5 Products That Could Kill (Even After Being Banned)

Money, News

The following five products were all huge hits, despite being potentially deadly, which is why they are now banned.  However, their popularity means that stopping the sale of these products won’t be easy, either because secondary markets live on or because some governments refuse to ban them.

1. Four Loko

If you were anywhere near a college campus last year you might have heard of Four Loko, the caffeinated malt liquor drink. It was sold in tall cans that resembled popular energy drinks; one can contained the same amount of alcohol and caffeine as as four to six beers and four cups of coffee. After Four Loko was banned on some college campus, several state attorneys general expressed concern to the Food and Drug Administration about the effects of the drink.

As a result, the FDA notified over 20 manufacturers of caffeinated alcoholic beverages that caffeine was not an approved additive to liquor.  While medical evidence is inconclusive regarding the safety (or lack thereof) of mixing alcohol and caffeine, the FDA banned caffeine as an additive to malt liquor while the issue is under investigation. The ban went it effect November 3, 2010 and caffeinated malt liquors were pulled from store shelves by early December.

Although Four Loko was reformulated and is back on shelves as of January 2011, without the caffeine, people are adding back the caffeine themselves, keeping the health hazard alive.

2. Fake Marijuana

Citing an “imminent hazard to public safety,” the U.S. Drug Enforcement Administration instituted a year-long ban on five chemicals frequently found in synthetic cannabinoids, fake marijuana products popularly known as spice or K2. Citing a lack of quality control and regulation, the DEA will be conducting research on the chemicals and the product to evaluate possible health risks.

Often sold as incense, under names such as Funky Monkey, Afghan Kush and Serenity Now, spice contains artificial chemicals that mimic the effects of marijuana. The high can be many times stronger than that of marijuana, however, and has raised particular concerns around military basis where the fake pot is common since it can’t be detected in drug tests. There have been hospitalizations due to use; the American Association of Poison Control Centers reported receiving more than 1,500 calls related to spice by the end of September 2010, with effects ranging from high blood pressure and nausea to seizures and hallucinations.

Even though K2 is banned at least for one year, in the age of the Internet, people can still order K2 abroad, and some sellers are supposedly reformulating the K2 to comport with the federal ban, which could make it even more dangerous.

3. Food Dye

If you eat a strawberry-flavored cereal bar in the United Kingdom chances are its color is enhanced with natural food dyes made from beet, annatto, and paprika. In the U.S., the same cereal bar will contain dyes with names like Red 40, Yellow 5 and Orange B. A 2007 study in the British medical journal Lancet suggested a connection between artificial dyes and hyperactivity in children, and as a result first the UK and then the European Union began requiring products with artificial colors to have labels warning consumers that “consumption may have an adverse effect on activity and attention in children.” Some artificial dyes were subsequently banned in Europe and the UK from any food meant for consumption by infants and children.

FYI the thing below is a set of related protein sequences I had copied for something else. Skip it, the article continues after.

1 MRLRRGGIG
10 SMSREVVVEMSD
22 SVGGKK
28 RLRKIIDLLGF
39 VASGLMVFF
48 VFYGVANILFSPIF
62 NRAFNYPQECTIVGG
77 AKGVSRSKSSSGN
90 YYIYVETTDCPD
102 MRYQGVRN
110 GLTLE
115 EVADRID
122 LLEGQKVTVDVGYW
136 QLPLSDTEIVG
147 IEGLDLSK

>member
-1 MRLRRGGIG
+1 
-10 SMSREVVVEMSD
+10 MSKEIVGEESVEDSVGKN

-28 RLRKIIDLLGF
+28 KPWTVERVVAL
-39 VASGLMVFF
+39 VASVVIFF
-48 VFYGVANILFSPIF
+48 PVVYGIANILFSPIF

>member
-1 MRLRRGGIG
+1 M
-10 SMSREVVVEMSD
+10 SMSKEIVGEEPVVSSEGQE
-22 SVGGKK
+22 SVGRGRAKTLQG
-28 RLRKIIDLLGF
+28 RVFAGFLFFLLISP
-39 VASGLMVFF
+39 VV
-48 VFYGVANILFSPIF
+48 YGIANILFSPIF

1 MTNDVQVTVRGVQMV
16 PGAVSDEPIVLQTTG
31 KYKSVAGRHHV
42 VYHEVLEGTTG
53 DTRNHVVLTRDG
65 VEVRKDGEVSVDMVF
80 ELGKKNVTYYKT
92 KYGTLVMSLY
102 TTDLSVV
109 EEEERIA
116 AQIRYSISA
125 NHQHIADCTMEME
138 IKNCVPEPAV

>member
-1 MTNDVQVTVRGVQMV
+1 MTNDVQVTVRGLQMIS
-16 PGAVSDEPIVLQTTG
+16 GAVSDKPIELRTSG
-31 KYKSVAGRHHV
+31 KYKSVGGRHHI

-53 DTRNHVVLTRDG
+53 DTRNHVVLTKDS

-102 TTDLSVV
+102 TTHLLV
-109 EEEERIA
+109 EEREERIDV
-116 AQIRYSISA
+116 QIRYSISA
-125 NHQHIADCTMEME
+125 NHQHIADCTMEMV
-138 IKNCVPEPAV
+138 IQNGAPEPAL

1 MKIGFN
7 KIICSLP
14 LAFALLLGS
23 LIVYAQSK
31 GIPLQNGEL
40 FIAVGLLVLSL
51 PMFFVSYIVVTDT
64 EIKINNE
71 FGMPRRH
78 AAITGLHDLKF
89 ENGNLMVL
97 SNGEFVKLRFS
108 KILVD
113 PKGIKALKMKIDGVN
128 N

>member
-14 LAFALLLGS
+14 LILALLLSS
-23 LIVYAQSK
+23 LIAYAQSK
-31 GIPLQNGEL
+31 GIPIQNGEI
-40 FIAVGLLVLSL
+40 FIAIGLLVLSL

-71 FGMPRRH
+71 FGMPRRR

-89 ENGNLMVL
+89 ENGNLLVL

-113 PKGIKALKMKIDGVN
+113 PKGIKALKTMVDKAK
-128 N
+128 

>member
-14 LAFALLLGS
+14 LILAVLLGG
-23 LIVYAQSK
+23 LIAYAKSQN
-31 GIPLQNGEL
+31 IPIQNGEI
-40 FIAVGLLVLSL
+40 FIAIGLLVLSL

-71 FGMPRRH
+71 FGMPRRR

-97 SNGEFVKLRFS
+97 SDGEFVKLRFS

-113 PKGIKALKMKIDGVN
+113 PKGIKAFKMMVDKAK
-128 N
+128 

In the U.S., the FDA still asserts that there is no evidence of a correlation between artificial dyes and hyperactivity, but has scheduled a March hearing on the issue. The Center for Science in the Public Interest (CSPI) is asking the FDA for a synthetic food-dye ban and warnings on products until the colors are removed. The CSPI petition pointed out that artificial dyes are generally used in sugary cereals, candy, and snacks marketed to children, and the only purpose is to make the product look more appealing. The nine petroleum-based dyes currently approved for use in the U.S. are cheaper and more consistent in color than natural dyes. Some U.S. retailers are following the European model, however; neither Whole Foods nor Trader Joe’s food stores sell products containing artificial food coloring.

4. Skin Lighteners

The FDA banned cosmetic products containing mercury in 1990, but a Chicago Tribune investigation published in May of 2010 found illegal levels of the toxin, which can cause neurological damage and organ failure, in six popular imported skin-lightening creams either sold locally or ordered online. When alerted to the dangerous levels of mercury in the products, retailers agreed to pull the creams from the shelves.  In some cultures lighter skin is still considered a status symbol, and unsafe skin creams are sold world-wide and imported into the U.S. from countries such as Taiwan, India, and Pakistan. FDA spokesman Ira Allen admitted to the Chicago Tribune that with fewer than 500 inspectors reviewing imports, not all products coming into the U.S. are thoroughly inspected.

5. Drop-Side Baby Cribs

Chemicals, drugs, and food additives are unsurprisingly frequent finds on lists of banned products. But baby cribs? Yes, in June 2011 a Consumer Product Safety Commission (CPSC) ban will go into effect on drop-side cribs, which will no longer be legal to manufacture, sell, or re-sell in the U.S. After millions of recalls in the last several years, the ban isn’t unexpected. Baby cribs with sides that can be raised and lowered have been blamed for 32 infant deaths since 2000, generally due to malfunctions or improper use creating a gap where a baby could become trapped.  Public facilities such as day-care centers and hotels will have two years to replace all their cribs with ones that meet the stricter new standards.